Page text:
The Foresters were primarily miners. In some cases they owned their own mine or may have had a couple with other men. There was, of course farming and the raising of sheep. There were a number of battles when sheep were first introduced into the area. Today the roam through out the area. There were also the woodsmen and the Verdeners. The Verdenersc were the "Keepers of the Forest" which was a position of reasonably authority. The Verdeners maintained a court which was called the " Speech House" and it remains today serving in various ways. One being that of an Inn. The Court is still present and one of my early ancestors was a Verdener.
The Hattons are an English family. The surname originated in England and is found almost entirely in the English speaking countries. But, as is often the case the original family, prior to the established surname, was from Normandy. In Chesshire where the name first appears as a surname the history of the Hatton family is found. It is stated that Ivon a noble man of Normandy had six sons which came to England with William Conquerer. The sons of Ivon were Nigell Baron of Halton and Constable of Chester, Geffrey had the lands and barony of Stopford and died prole, Hubbard had the lands of Dutton, Edward had the manor of Haselwall. Horswaine had the mannor of Shrigley and Wolfath had the mannnor of Hatton by gift of his brother Nigell. William de Hatton from Wolfath and so the Hatton name was borne and it certainly makes it clear that the surname is of a place and not an occupation. The first Sir Christopher Hatton had proved his ancestry to Cheshire. Enough of that....In looking over an old obituary of a cousin of my great-grandfather it states he was a direct descendant of the English Statesman Sir John Hatton. Is it true, I don't know but the evidence seems to lean that way in many generations past...enough.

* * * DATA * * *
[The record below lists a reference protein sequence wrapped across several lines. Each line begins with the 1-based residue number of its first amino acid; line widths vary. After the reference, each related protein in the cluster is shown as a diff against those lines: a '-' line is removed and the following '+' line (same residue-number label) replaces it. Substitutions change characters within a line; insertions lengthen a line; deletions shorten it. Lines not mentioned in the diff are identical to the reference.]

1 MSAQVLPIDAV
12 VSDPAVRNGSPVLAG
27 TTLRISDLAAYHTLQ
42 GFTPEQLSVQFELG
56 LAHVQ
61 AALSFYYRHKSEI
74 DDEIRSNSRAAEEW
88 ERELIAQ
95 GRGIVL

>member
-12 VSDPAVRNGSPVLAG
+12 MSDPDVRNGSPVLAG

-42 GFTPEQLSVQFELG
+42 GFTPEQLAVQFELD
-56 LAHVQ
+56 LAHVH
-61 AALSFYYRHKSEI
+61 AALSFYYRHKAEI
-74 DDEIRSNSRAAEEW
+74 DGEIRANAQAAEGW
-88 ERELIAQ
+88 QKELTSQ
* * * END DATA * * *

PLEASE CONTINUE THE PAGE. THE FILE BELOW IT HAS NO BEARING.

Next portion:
Pingry Tump and Eli Hatton 1723
I could not resist telling this story within the confines of my book, but completely out of the period as to when it happened. It is such an interesting story that could easily be made into a full lenght movie. Eli Hatton was is some manner related many generations ago and it appeared to me he had just started a family and then disappeared It was then I found the story of Eli Hatton. It was first brought to my attention by the giant Welshman Brian Morgan. He was kind enough t send me a book abount the Forest of Dean in which he found a reference to Eli Hatton. Before I begin this terible story let me say that there have been some defenders of Eli and some even recently.
It seems that in the year 1723 Eli had committed a terrible murder, having killed a man by the name of Thomas Twiberville. There were no eye witnesses, except one who claimed it was Eli and she saw him carying off whatever he had taken with a sachk he had swung over his shoulder. It was a terrible murder. Thomas had been beaten with and axe. The problem is that Eli had a hunch back, or something wrong with his back that could easily be mistaken for a person carrying a sack.
He never confessed and when asked by the Bishop to confess, he refused stating that he was innocent. On September 4, 1723 Eli was taken to Mitcheldean and executed and hung on chains from the gibbet on Pingry Tump. Before he died he cast a spelled upon the town which came true. For many years Eli 's Post was avoided even long after his death and especially at night. All the towns in the area only had a population of about 1500-2000 people but there were about 10,000 who came for the hanging of Eli. Eli's Post is still there.......would you want to take it down?
A Gibbet was a post upon which the executed body was placed and was left to rot...
I could not resist inserting the story, in much greater detail of Eli's Post..
And, also there is Isaac Hatton the " Great Preacher" .....Quite a story
In the Meantime....Please remember this is not the book, but a background. I will touch on the other families, as I have here, in due time.
The spelling above is how it appears in the old texts.